(1,275 words)

, an ancient town and seaport on the Red Sea (A. Baḥr al-Ḳulzum [q.v.], Baḥr al-Hind or Baḥr al-Ḥabas̲h̲a ), now administratively in the province ( muḥāfaẓa ) of al-Suways. It appears to have been a fort as well as a town, and was, perhaps, the spot where the troops destined to guard the sluices of the canal were stationed. It was called Castrum by Hierocles and Epiphanius ; and κλύσμα (Clysma), or κλεῖσμα is first mentioned by Lucian. Ḳulzum is a corruption of the Greek name κλύσμα (in both Arabic and Greek almost always without the ar…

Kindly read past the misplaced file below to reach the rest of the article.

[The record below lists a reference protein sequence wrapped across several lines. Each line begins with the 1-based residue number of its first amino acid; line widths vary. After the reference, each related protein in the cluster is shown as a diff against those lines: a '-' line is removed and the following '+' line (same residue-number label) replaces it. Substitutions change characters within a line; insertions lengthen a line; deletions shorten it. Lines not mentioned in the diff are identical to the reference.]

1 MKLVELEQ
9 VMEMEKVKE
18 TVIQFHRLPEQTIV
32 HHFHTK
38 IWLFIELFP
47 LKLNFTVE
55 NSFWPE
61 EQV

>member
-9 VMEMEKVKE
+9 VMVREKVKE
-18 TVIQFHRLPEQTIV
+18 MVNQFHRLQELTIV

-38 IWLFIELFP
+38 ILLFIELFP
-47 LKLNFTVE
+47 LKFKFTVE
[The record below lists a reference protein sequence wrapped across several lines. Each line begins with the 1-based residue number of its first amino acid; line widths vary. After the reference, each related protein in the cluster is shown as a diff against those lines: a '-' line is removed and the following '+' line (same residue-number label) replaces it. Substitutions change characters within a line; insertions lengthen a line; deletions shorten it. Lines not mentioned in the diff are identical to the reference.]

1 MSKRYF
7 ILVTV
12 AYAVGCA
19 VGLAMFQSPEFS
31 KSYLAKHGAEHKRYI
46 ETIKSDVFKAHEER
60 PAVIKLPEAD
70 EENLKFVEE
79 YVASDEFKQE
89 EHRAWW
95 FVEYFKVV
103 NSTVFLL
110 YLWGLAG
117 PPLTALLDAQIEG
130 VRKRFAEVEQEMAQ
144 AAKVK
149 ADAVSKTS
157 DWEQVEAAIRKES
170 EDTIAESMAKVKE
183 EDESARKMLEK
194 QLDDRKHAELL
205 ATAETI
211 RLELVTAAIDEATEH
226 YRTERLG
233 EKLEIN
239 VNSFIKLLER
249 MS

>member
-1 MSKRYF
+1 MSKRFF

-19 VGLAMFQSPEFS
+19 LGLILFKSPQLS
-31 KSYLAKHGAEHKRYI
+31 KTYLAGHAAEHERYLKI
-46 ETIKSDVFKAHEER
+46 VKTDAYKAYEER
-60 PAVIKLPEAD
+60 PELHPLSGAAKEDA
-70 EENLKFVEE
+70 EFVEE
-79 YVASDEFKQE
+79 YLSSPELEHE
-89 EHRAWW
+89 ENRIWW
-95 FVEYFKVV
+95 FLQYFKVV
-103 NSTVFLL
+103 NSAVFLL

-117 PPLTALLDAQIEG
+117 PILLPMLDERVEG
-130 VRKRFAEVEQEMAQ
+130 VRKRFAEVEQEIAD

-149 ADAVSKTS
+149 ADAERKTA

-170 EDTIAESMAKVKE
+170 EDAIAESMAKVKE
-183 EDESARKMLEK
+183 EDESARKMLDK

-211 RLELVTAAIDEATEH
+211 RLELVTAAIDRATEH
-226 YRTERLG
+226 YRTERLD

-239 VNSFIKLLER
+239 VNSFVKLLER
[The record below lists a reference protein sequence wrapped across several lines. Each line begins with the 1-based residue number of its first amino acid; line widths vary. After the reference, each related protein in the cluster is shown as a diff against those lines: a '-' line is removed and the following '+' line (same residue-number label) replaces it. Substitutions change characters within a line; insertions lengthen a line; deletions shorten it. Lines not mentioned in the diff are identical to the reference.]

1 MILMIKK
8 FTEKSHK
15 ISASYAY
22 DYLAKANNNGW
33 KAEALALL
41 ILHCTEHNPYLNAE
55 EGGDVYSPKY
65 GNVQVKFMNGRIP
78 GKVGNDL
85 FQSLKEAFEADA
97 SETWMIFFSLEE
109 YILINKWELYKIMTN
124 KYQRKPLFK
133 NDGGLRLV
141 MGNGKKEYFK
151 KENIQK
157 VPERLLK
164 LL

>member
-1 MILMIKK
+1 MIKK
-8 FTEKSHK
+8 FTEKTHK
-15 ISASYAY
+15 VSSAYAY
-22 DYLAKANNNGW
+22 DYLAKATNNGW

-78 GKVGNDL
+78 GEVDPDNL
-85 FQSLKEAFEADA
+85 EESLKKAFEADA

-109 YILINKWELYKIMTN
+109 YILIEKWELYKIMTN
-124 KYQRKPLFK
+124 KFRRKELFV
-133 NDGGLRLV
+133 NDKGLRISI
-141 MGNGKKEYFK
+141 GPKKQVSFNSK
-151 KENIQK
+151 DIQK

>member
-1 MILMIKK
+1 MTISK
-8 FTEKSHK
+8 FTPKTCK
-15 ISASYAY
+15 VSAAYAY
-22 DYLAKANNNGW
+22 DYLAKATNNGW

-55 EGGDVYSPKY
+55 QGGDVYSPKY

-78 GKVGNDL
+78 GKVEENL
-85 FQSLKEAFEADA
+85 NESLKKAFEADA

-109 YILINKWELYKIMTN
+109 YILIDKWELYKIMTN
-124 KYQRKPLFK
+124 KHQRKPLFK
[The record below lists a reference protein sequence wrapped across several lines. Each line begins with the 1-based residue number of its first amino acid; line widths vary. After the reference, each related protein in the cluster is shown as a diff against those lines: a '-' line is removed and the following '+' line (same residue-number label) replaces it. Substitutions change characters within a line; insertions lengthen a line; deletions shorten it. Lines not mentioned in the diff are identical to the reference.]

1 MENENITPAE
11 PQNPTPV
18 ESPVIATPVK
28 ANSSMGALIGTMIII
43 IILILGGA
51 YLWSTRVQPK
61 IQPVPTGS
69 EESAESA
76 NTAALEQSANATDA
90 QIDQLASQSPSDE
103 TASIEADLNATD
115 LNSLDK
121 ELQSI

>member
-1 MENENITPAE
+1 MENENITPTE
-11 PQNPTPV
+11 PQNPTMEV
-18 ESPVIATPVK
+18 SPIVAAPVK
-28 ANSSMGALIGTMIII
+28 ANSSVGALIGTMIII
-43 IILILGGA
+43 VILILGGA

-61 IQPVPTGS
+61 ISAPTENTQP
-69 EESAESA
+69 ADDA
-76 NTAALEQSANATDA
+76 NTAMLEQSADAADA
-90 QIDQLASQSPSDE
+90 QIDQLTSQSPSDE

Cite this page
Honigmann, E. and Ebied, R.Y., “al-Ḳulzum”, in: Encyclopaedia of Islam, Second Edition, Edited by: P. Bearman, Th. Bianquis, C.E. Bosworth, E. van Donzel, W.P. Heinrichs. Consulted online on 22 November 2018 <>
First published online: 2012
First print edition: ISBN: 9789004161214, 1960-2007

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